Grooming Girls on Snapchat & Instagram
A High School teacher used Snapchat and Instagram
to lure a teenage girl into having sex with him.
The first incident happened when he contacted the girl
via Snapchat saying he was going to visit her where she worked.
He then showed up and suggested they go into
a restroom and have sex, which they did.
He later messaged her suggesting she delete their message
thread and add him on Snapchat, which she did.
Conversations then took on an adult nature, asking her
if she liked a particular sexual position.
He then sent her a photo of himself naked and a video
of himself taking his pants off and suggested
she send him a photo in return.
He continued to send her messages over the next week,
saying he’d be free in the mornings for sex and that
his wife would be out of town so she should come over.
The victim then began to feel uncomfortable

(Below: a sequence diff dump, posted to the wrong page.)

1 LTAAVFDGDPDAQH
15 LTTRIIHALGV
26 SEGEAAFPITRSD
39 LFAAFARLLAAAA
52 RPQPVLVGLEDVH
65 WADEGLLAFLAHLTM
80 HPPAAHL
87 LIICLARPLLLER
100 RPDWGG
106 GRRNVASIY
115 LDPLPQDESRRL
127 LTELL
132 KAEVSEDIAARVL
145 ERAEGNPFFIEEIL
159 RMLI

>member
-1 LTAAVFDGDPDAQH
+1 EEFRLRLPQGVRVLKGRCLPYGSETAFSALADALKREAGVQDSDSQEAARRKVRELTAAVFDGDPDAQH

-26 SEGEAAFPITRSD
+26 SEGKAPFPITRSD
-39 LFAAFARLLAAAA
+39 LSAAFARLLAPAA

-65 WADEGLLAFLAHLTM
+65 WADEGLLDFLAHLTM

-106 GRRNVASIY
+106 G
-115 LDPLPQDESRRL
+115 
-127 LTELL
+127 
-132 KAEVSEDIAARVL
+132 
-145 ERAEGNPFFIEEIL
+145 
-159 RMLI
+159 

and told him to stop contacting her
The two of them then stopped communicating.
He was charged with two counts of sexual assault
of a teen, sending information to harm a minor,
and obscene communication using a computer to seduce a child.
He argued that the girl in question had
given her consent. No force was involved.
As far as he knew, she was over the age of sixteen.
Consent is permission for something to happen
or agreement for something to happen.
If a 16-year-old is educated properly about sex
and knows how to practice sex safely, then how do
they not know what they are doing?
If they give their consent, understand the consequences
of practicing sex, and their sexual partner is safe and